Owen - BX9315 O81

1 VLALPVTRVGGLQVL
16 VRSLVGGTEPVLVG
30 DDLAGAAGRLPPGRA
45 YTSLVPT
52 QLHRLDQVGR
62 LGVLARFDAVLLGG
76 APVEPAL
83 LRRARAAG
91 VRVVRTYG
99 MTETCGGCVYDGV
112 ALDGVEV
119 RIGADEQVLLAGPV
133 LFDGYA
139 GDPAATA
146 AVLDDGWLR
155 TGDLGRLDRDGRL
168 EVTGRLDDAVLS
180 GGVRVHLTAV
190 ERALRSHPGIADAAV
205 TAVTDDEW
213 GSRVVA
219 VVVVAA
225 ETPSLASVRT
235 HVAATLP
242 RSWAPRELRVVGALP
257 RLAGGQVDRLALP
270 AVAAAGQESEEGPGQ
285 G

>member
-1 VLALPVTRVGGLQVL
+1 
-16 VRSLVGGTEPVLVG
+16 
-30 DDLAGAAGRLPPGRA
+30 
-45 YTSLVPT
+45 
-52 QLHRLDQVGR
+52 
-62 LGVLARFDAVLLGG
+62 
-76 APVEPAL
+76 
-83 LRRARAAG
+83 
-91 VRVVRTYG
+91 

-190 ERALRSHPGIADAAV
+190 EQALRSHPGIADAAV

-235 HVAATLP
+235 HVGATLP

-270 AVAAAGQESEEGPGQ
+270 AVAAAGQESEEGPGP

62 THE FEtlCIPLE OF THE ASSIGNATION OF that is, the whole spiritual life and eternal salvation of the church. 2. This faith in the person of Christ, which is the foundation of all that divine honour in sacred adoration and invocation which is assigned unto him, may be con- sidered two ways. (I.) As it respects his person abso. lutely. (2.) As he is considered in the dischargeof the office ofmediation. Ist, In the first sense faith is placed absolutely and ultimately on the person of Christ, even as on the per- son of the Father. He counts it no robbery herein to be equal with the Father. And the reason hereof is, because the divine nature itself is theproper and imme. diate object of this faith, and all the acts of it. This being one and the same ill the person of the Father and of the Son, as also of the I-Ioly Spirit, two things do' follow thereon. (1.) That each person is equally the object of our faith, because equally participant of that nature which is the formal reason and object of it. (2.) It follows also, that in acting faith on, and ascribing there withal divine honour unto any one person, the others are not excluded, yea, they are included therein.. For by reason of the mutual inbeingof the divine per- sons, in the unity of the same nature, the object of all spiritual worship is undivided. I-Ience are those expres. sions of the scriptures; " He that bath seen the Son, bath seen the Father; he that honoureth the Son, ho- noureth the Father, for he and the Father are one." And to clear our present design, three things maybe observed from hence, namely, that the divine nature, with all its essential properties, is the formal reason, andonly ground of divine faith. As, 1. That the Lord Christ is not tlreabsolute and ulti- mate object of our faith, any otherwise but under this consideration, of his being partaker of the nature of God, of his being in the form of God, and equal unto him. Without this, to place our faith in him would be robbery and sacrilege; as it is all-the pretended faith of them, who believe not hisdivine person. 2. There is no derogation from the honour and glory of the Father, not the least diversion of any one single act of duty from him, nor from the Holy Spirit, by the especial actings of faith on the person of ("-' ist. For all divine honour is given solely unto the divine nature. And this being absolutely the same in each person, in the honouring of one, they are all equallyhonoured. we do believe. If his person was the seat of his owl love, it is the object of our faith. And thisfaith is not only our duty, but our life. He that hath it not, is dead in the sight of God. But I hope it is not yet necessary ìò multiply testi- rponies to prove it our duty to believe in Jesus Christ; that is, to believe in the person of the Son of God, for other faith in Christ there is none; yet Ì shall add one or two considerations in the confirmation of it. 1st, There is no more necessary hereunto, namely, to prove the person of Christ, the Son of God, to be the proper and distinct object of faith divine, than what we have already demonstrated concerning the solemn invocation of him. For saith the apostle, " how shall they call on him in whom they have not believed?" Rom. x. 14. It holds on either side. We cannot, we ought not to call on him in whom we do not, we ought not, to believe; and in whom we do believe, on himwe ought to call. Wherefore if it be our duty to call on the name of Christ, it is our duty to believe in the per- son of Christ. And if to believe in Christ be no more but to believe the doctrine of the gospel which lie bath 'revealed, then every one whose doctrine we areobliged to believe, on themwe ought to call also. And on this ground we may call on the names of the prophets and apostles, as well as on the name of Jesus Christ, and be saved thereby. But whereas invocation or prayer proceedeth from faith, and that prayer is for mercy, grace, life, and eternal salvation, faith most be fixed on the person so called on as able to give them all unto us, or that prayer is in vain. 2d135, Again, that We are baptized into the name of Jesus Christ, and that distinctly with the Father, is a sufficient evidence of the necessity of faith in his person. For we are therein given up unto universalspiritual sub- jection of soul unto him, and dependenceon him. Not to believe in him, on hisname, that is, hisperson, when we are so given up unto him, or baptized into him, is virtually to renounce him. But to put a present close unto this contest. Faith in Christ is that grace where- by the church is united unto him, incorporated into one mystical body with him. It is thereby that he dwells in them, and they in him. By this alone are all sup- plies of grace derived from him unto the whole body. Denyhis person to be the proper and immediate object of this faith, and all these things are utterly overthrown,